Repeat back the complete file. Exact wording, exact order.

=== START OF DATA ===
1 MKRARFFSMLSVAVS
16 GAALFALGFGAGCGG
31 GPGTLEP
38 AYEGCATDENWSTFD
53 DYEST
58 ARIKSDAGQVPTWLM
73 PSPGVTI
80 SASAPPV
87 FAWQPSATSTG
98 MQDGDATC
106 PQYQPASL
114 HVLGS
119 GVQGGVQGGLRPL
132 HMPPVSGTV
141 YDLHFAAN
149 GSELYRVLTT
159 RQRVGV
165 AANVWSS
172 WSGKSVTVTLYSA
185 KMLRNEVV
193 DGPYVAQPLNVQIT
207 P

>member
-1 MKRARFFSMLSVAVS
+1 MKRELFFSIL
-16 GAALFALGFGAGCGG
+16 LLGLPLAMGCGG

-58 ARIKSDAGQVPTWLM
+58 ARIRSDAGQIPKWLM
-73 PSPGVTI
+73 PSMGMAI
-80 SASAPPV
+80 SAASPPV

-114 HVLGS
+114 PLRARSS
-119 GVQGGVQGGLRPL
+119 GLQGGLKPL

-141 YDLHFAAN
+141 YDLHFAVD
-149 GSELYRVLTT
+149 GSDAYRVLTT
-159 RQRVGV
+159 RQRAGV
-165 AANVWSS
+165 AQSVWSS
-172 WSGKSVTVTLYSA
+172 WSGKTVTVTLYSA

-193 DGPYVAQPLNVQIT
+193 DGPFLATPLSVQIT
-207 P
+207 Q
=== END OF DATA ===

1 MKRARFFSMLSVAVS
16 GAALFALGFGAGCGG
31 GPGTLEP
38 AYEGCATDENWSTFD
53 DYEST
58 ARIKSDAGQVPTWLM
73 PSPGVTI
80 SASAPPV
87 FAWQPSATSTG
98 MQDGDATC
106 PQYQPASL
114 HVLGS
119 GVQGGVQGGLRPL
132 HMPPVSGTV
141 YDLHFAAN
149 GSELYRVLTT
159 RQRVGV
165 AANVWSS
172 WSGKSVTVTLYSA
185 KMLRNEVV
193 DGPYVAQPLNVQIT
207 P

>member
-1 MKRARFFSMLSVAVS
+1 MKRELFFSIL
-16 GAALFALGFGAGCGG
+16 LLGLPLAMGCGG

-58 ARIKSDAGQVPTWLM
+58 ARIRSDAGQIPKWLM
-73 PSPGVTI
+73 PSMGMAI
-80 SASAPPV
+80 SAASPPV

-114 HVLGS
+114 PLRARSS
-119 GVQGGVQGGLRPL
+119 GLQGGLKPL

-141 YDLHFAAN
+141 YDLHFAVD
-149 GSELYRVLTT
+149 GSDAYRVLTT
-159 RQRVGV
+159 RQRAGV
-165 AANVWSS
+165 AQSVWSS
-172 WSGKSVTVTLYSA
+172 WSGKTVTVTLYSA

-193 DGPYVAQPLNVQIT
+193 DGPFLATPLSVQIT
-207 P
+207 Q